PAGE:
TheSafe Motherhood Quilt Projectwas founded by Ina May Gaskin, the mother of the U.S. modern midwifery movement over 10 years ago. Ina May's vision was that each mother who died in childbirth since 1982 (the year after which no improvement occurs in maternal mortality) be commemorated with a unique quilt square. To date, multiple Safe Motherhood Quilts have been made, each consisting of 20 unique squares. Quilters around the country continue to design and dedicate quilt squares to the memory of women in the U.S. who have died of pregnancy-related causes. The Safe Motherhood Quilt is the voice for women who can no longer speak for themselves.
At least 30 other countries have lower maternal death rates than the U.S.
There has been no reduction in the maternal death rate in the U.S. since 1982.
The CDC acknowledges that we have a massive problem of underreporting of maternal deaths in the U.S. and that our reported rate may be only 1/3 to 1/2 of the actual total number. Maternal death rates are four times as high in the African-American community as in the Caucasian community.
There is no federal requirement that the states carry out a confidential review of all maternal deaths in order to be sure that all are counted, to analyze the principle causes of preventable deaths and to make policy recommendations to prevent such deaths in the future. In most countries with lower maternal death rates than ours, maternal deaths are systematically reviewed and there are lower levels of underreporting of such deaths than the CDC says we have in the U.S."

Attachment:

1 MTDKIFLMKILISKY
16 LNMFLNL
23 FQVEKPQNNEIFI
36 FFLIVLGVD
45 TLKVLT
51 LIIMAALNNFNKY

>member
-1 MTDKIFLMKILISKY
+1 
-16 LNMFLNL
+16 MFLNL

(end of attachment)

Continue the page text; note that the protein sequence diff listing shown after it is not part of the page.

I am trying out a fantasy Bullion Knot flower. This is actually based upon something I saw on a CQ square (do you see it towards the bottom?) I saw on pinterest.
Each Bullion Knot has about 20-25 wraps on a milliner needle using 1 strand DMC floss. The beginning and end of the Bullion Knot is very close together on the fabric, so when the thread is pulled through, this results in an arched effect. The pearl like thread is a sparkly floss from DMC called Pearlescent Effects (E966) and I used 1 strand for the French Knot. I still need to finish the French Knots.
My Embroidery Sampler
I've decided to finally make an embroidery sampler for myself to keep track of stitches and their uses, particularly ones that please me. I won't be updating this blog very often as it is a "back burner" project but now that I've made this blog I will feel obligated to work on it periodically.
I started out with a good size piece of muslin that I've backed with Pellon Shape Flex (all purpose Woven fusible interfacing). It is basically a piece of lightweight 100% cotton fabric with glue on it, allowing it to be attached to another piece of fabric (via ironing). Just what i was looking for, nice and easy! I found it at my local Joan's.
My first stitch was the French knot, and since I liked how my tree came out on the CQ diamond that was made for someone else, I decided I needed to have one of those lovely trees for myself.
One thing I've discovered for myself is that the thickness of the needle affects the size of the knot. I was using a very thin embroidery needle (size 11) and decided to try a betweens and, lo and behold, I like the look of the knot much better. It comes out fatter, more pronounced.
I left the third branch empty on purpose because not only do I like the way the branch looks but I also wanted it for my future reference. The branches almost disappear with all those French knots and it is hard to see what exactly I did to make the branch.
I fooled around with colors as you will see.
This heart is made using the BASQUE stitch, which is basically a twisted loop stitch. I've made this heart before on a CQ diamond that was donated and I wanted one for myself! I used 2 strands of DMC floss. The inside of the heart is decorated with a lattice stitch (2 strands floss) held down (couched) with 1 strand of yellow DMC floss at each intersection.
I am in the process of embroidering some S shapes and such around the heart, using the stem stitch.
I need to figure out how to make better enlargements!